TOPEKA — Two lawyers who appeared Aug. 16 before a three-judge panel for the first oral argument by videoconference in the Court of Appeals’ courtroom didn’t dispense with formalities. They stood as the judges entered the courtroom, even though they were in their Hill City offices more than 250 miles away from the Kansas Judicial Center in Topeka.
The case heard was No. 114,507: Ronald Nickelson and Betty Nickelson vs. Alice Olive Bell, et al, an appeal of a Graham County District Court decision involving ownership interests in surface rights and mineral rights on a piece of real estate.
For Jill Elliott, the attorney representing eight individuals descended from record mineral owners on the property — Alice Olive Bell et al — being in familiar surroundings eased the stress of her first appearance before a Court of Appeals panel.
“It was comforting for me to be able to do it from my office,” Elliott said. “I have two monitors, so I was able to have the court videoconference on one monitor and my notes on the other. It was easy to use. I would do it again.”
It also saved Elliott a lot of time and her clients’ expense. It’s a three-and-a-half hour drive to Topeka from her office in Hill City, a significant investment for an oral argument that lasted approximately 30 minutes.
Tony Potter, the attorney representing the Nickelsons, agreed with Elliott that it saved time and expense. However, he said it was odd to give his oral argument speaking to his computer.
“It was different giving my argument to a monitor rather than to the judges in a courtroom. But overall, it worked really well,” Potter said.
Unlike Elliott, this was not Potter’s first time in front of a Court of Appeals panel. He listed past arguments in Garden City, Norton, Salina, Topeka and Wichita.
“The court has always been very gracious about making sure attorneys don’t have to travel far, but this was still an adjustment for me,” he said.
Potter said hearing cases by video is another example of how courts are finding ways to use technology. He likened it to the introduction of electronic filing, which is available to attorneys in good standing in all state courts in Kansas and is required in some of them, like the Court of Appeals and Supreme Court.
Although last week’s oral argument wasn’t the first to be heard by a Court of Appeals panel, it was the first to be heard in the court’s second-floor courtroom in the Kansas Judicial Center. The first was May 17, when attorneys from Liberal and Johnson, both in southwest Kansas, appeared by Skype before a panel meeting in a judicial center conference room.
“We were really pleased with the success of our first videoconference in May, and we are equally pleased with the success of last week’s videoconference in the courtroom,” said Thomas Malone, chief judge of the Court of Appeals. “We’ve been fortunate to have attorneys willing to test drive the technology with us, and that has been extremely helpful.”
Malone was the presiding judge on the panel that heard the case in May. A panel of three other Court of Appeals judges heard the case in the courtroom last week, with Judge Karen Arnold-Burger as the presiding judge.
Arnold-Burger said it was a valuable learning experience for her and her fellow judges, and she looks forward to opportunities to do it again. She sees it as an important option for parties involved in a case and the attorneys who represent them.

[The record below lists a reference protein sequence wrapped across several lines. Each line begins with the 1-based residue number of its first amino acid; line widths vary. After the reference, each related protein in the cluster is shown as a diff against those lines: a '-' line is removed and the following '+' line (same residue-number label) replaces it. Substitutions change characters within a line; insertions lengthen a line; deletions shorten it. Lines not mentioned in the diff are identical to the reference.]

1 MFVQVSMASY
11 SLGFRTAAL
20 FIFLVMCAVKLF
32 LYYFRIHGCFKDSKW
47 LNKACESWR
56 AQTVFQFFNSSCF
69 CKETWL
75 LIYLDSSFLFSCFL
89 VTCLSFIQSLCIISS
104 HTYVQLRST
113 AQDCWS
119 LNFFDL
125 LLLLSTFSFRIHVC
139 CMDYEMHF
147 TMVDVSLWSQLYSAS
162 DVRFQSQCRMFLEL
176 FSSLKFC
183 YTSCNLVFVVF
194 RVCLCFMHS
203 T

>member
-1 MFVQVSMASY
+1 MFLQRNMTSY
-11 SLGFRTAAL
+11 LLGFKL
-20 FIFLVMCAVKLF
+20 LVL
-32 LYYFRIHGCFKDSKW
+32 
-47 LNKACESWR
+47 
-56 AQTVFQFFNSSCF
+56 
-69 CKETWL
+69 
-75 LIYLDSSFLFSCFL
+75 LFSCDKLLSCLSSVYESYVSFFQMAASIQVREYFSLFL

“I view the court’s use of videoconferencing technology as an access to justice issue,” Arnold-Burger said. “It cuts down the cost of litigation for the parties, but their issues of law are still being addressed. It allows lawyers to make more efficient use of their time.”
Being convenient and accessible has been a mainstay of the Court of Appeals, according to Judge Joe Pierron, the longest-serving judge on the court and a longtime proponent of court videoconferencing. But, he said, the leap to videoconferencing has taken time.
“One hurdle is getting beyond the mindset that oral arguments must be done in person, but it helps that more people are being exposed to videoconferencing in areas like education,” Pierron said. “Then it becomes a balancing question for the attorney and his or her client. Is it a greater benefit to appear in person, or is it an opportunity to save the cost of the attorney’s time and travel? In a few years, we may be saying, ‘How in the world did we get along without this?’ “
Pierron gives credit to others for helping introduce videoconferencing in the Court of Appeals. First, he mentioned Richard Greene, chief judge of the Court of Appeals in 2011 and 2012. Support also came from Chief Judge Malone, who succeeded Greene, and Chief Justice Lawton Nuss of the Supreme Court. It was their support of the idea, Pierron said, that helped move the concept forward.
For Nuss, he said his own law practice was his guide.
“I practiced law for 20 years, and I had to be cognizant of what litigation cost my client,” he said. “Oral argument by videoconference won’t replace all in-person appearances, but there will be instances where it makes sense. Achieving the desired result is paramount, and some cases do lend themselves to videoconference because it’s a great help to the lawyer and the client.”
Last week’s courtroom videoconference was a follow-on to a Kansas Court of Appeals Videoconferencing Committee pilot project to use videoconferencing in lieu of personal appearances for some appellate court cases under specific circumstances. The committee reviewed available technology, its use by Kansas government agencies, and related procedural issues, and produced Recommendations for Videoconferencing in Kansas Courts.
Conducting some appellate-level oral arguments by videoconference also was a recommendation of the Blue Ribbon Commission, which convened in 2010 to identify ways court operations could be improved and modernized.